Although I was only nine at the time, I remember the Lockerbie bombing very well. My bedtime was eight thirty pm but by that time on 21st December 1988, reports had begun to break of an airliner that had come down over southern Scotland. The ten o’clock news came around and I suppose the whole nation tuned in along with my parents and me but it wasn’t until the next day when daylight revealed the true horror and tragedy: a jumbo jet had smashed into the town of Lockerbie. 270 people had died including 11 people on the ground.
It was the first international news story to really penetrate my consciousness. I had been aware of the Piper Alpha oilrig tragedy in the summer and I remember too watching the TV reports of the terrible earthquake in Armenia a few weeks previously. But Lockerbie was real to me at the age of 9 in a way that these other events were not. Lockerbie was only a couple of hours drive away from my home town and looked to be the same sort of quiet, rural place. What really shook me was that two little girls about my age had been sitting at home with their parents just like I had been that evening, probably watching game shows on TV and wrapping Christmas presents just like me, when hell came out of the sky and destroyed everything.
Here, 23 years later in Libya, and there is new hope for the people that lost their loved ones that night. The end of the Qadhafi regime means that they may finally get the answers that they have been looking for. A couple of weeks ago our Minister for the Middle East and North Africa, Alistair Burt visited Libya– the first UK Minister to do so since the new Libyan government was announced – and was able to raise the ongoing Lockerbie investigation in person with the Libyan Foreign Minister and others. What the Foreign Minister had to say was reassuring and confirmed earlier assurances given by the NTC to the Prime Minister and Foreign Secretary. Whilst no date has been set yet, we’re confident that the Dumfries and Galloway police will soon be able to come to Libya and conduct their investigations.
I must admit that before I came here I wondered whether the Libyans might not understand our determination on the Lockerbie file (and on the Fletcher and Libyan supplied IRA Semtex files too), given the current circumstances. After all, thousands of Libyans were executed or ‘disappeared’ during Qadhafi’s 42-year rule. Some estimate that 25,000 people died in the recent conflict and many of those responsible for the butchery in the distant and recent past are dead or on the run. In other words, those affected in the UK are in the same position as tens of thousands of Libyans looking for answers. Would Libyans have the heart let along the time to help address ‘foreign’ tragedies amidst their own suffering?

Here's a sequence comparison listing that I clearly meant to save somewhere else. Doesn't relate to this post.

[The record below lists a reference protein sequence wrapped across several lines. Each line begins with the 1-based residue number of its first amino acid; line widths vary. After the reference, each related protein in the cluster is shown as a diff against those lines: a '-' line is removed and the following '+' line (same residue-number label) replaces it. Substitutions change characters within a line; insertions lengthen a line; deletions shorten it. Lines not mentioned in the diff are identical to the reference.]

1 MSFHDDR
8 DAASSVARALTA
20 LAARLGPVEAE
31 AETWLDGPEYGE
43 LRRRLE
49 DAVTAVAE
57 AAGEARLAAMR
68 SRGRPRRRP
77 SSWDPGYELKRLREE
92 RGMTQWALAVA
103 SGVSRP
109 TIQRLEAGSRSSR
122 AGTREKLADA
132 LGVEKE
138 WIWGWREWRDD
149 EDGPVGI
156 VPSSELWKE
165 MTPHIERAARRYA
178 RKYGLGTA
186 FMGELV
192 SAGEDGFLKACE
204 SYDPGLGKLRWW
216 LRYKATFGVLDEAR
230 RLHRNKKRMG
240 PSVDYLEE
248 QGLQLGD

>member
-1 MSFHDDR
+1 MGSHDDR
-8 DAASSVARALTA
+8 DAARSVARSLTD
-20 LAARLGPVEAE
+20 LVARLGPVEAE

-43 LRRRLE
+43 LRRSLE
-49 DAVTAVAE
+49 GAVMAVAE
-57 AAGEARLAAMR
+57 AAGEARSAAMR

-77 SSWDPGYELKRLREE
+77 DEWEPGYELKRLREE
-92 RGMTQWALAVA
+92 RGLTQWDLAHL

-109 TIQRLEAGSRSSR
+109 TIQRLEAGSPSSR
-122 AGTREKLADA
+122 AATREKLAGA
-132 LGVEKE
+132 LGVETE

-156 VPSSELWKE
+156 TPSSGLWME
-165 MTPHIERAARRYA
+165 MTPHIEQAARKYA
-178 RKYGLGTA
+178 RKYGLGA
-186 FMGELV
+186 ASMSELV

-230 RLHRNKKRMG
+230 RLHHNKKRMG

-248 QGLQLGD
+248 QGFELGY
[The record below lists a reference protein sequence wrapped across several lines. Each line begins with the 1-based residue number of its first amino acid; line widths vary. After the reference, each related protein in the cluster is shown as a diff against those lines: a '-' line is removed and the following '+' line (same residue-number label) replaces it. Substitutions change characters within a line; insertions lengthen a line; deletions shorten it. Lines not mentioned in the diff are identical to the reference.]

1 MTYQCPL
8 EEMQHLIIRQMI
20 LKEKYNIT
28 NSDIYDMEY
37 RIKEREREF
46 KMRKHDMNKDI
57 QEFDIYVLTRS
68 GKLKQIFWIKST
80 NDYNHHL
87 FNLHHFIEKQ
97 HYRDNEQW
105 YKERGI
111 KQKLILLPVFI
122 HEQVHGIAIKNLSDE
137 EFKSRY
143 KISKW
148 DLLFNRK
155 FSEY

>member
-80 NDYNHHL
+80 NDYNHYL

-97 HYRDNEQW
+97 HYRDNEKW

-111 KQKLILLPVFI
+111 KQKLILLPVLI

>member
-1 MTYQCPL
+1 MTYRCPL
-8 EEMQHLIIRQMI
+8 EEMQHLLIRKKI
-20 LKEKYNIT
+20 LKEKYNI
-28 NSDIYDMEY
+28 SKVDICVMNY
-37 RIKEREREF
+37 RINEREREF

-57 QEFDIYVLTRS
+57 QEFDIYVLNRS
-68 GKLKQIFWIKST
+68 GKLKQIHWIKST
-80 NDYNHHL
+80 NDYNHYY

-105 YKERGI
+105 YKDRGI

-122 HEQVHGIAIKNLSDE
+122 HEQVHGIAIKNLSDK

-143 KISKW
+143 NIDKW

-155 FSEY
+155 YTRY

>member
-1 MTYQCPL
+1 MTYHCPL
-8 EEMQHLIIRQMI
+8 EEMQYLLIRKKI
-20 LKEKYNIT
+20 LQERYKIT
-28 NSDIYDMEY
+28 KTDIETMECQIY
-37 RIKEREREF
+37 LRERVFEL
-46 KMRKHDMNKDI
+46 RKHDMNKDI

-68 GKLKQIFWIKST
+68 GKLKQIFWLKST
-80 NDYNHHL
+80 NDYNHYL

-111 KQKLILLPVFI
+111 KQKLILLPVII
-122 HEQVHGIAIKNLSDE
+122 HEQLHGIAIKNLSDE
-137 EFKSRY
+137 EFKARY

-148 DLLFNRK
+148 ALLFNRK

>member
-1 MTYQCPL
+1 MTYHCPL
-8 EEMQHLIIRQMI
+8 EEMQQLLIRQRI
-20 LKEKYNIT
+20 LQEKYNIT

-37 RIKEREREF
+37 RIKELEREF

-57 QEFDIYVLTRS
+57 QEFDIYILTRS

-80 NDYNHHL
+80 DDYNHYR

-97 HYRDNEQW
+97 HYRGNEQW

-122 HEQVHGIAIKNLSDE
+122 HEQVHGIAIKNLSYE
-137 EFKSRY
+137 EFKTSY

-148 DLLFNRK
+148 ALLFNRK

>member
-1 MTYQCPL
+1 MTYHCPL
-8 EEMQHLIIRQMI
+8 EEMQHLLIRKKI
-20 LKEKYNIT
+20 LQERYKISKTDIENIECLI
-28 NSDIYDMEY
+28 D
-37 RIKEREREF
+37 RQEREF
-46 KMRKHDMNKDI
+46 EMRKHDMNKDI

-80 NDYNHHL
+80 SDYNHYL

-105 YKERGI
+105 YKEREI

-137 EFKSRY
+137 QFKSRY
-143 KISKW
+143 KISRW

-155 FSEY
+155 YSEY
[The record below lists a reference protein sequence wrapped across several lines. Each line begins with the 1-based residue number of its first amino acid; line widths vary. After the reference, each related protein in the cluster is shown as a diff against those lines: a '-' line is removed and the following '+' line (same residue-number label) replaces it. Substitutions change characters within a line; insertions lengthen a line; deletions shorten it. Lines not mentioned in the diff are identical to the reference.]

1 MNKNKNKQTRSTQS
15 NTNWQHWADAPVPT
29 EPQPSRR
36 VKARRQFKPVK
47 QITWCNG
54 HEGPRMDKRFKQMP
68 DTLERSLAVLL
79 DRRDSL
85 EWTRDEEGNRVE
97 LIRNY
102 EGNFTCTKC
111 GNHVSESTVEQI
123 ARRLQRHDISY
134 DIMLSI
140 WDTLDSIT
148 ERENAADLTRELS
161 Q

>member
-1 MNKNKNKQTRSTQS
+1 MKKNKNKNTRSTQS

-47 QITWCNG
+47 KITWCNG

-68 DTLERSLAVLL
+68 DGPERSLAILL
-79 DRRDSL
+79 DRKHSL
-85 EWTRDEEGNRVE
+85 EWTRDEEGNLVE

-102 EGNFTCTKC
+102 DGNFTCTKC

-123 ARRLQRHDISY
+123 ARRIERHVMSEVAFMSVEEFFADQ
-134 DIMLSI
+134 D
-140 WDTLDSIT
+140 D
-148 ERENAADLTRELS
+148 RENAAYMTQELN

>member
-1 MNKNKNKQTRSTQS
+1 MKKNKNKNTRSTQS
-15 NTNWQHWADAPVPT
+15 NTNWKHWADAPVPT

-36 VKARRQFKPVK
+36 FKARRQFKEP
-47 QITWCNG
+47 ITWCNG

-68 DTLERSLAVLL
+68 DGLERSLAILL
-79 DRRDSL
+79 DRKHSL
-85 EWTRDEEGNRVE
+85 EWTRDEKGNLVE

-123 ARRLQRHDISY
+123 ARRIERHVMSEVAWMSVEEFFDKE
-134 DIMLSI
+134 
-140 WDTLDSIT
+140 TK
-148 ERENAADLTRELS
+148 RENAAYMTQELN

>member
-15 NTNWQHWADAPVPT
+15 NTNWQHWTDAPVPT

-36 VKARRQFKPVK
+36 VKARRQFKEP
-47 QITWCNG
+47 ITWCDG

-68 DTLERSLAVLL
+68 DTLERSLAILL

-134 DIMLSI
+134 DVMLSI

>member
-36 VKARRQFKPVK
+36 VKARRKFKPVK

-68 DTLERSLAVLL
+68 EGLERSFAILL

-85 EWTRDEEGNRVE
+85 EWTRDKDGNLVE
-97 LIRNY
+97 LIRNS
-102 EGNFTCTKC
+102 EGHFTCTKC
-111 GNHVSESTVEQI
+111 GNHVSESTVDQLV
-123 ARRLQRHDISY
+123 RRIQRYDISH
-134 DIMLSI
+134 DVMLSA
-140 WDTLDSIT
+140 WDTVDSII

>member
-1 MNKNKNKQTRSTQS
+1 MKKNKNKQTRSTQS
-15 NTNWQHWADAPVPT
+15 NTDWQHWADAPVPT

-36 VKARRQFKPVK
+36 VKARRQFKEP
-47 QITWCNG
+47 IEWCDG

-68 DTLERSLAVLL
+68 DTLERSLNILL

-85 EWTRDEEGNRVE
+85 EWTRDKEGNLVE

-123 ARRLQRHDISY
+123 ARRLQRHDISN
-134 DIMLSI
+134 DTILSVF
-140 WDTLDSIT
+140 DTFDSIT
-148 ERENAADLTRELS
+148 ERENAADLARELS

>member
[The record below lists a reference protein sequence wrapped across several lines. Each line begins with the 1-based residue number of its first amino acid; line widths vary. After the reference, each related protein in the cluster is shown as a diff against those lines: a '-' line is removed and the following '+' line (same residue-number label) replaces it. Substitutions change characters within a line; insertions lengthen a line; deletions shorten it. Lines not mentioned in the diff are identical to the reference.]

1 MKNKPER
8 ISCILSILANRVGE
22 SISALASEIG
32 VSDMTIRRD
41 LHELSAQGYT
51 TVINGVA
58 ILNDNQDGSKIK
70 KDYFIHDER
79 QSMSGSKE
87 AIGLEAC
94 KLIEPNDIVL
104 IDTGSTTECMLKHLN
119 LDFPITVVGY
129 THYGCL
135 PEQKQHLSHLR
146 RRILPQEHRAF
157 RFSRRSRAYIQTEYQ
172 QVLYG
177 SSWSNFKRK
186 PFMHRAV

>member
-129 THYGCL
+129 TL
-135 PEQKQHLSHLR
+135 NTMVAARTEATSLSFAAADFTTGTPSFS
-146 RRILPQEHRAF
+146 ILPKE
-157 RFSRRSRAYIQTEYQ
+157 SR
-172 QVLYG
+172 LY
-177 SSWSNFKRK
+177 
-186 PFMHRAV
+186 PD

However, the UK’s determination to resolve Lockerbie and other cases is well understood here: and seems to bring Libyans and Brits closer together in mutual empathy. This struck me particularly when I visited the ruins of the Abu Salim prison. There, in 1996, more than 1,200 political prisoners were summarily executed on Qadhafi’s orders. To this day the bodies have not been located and it was the refusal of the victims’ relatives to give up their demand for the truth that planted the seeds of this year’s revolution. I’ve met several of these campaigners since I arrived in Tripoli. They will not be giving up their quest and with determined faces and long looks to the horizon, they have understood easily why we will not be giving up ours. We are fellow travellers in the search for truth and justice.
The journey is likely to last for some time. The Libyan government has only just begun to get organized, there are many pressing issues, and the new authorities also need to make sure that the necessary structures, people and legal processes are in place in order for investigations to be able to proceed. But on 10th December the NTC gathered together around 500 representatives to begin the ‘truth and reconciliation’ process. I went along and again I was struck by the commonalities. On the one hand people want to move forward, to let wounds heal, and to focus all efforts on the practical business of building the country afresh. On the other, they know that wounds don’t heal unless they are cleaned and closed properly, and that the new Libya has to be built on truth and justice from the beginning if the revolution is to achieve its purpose.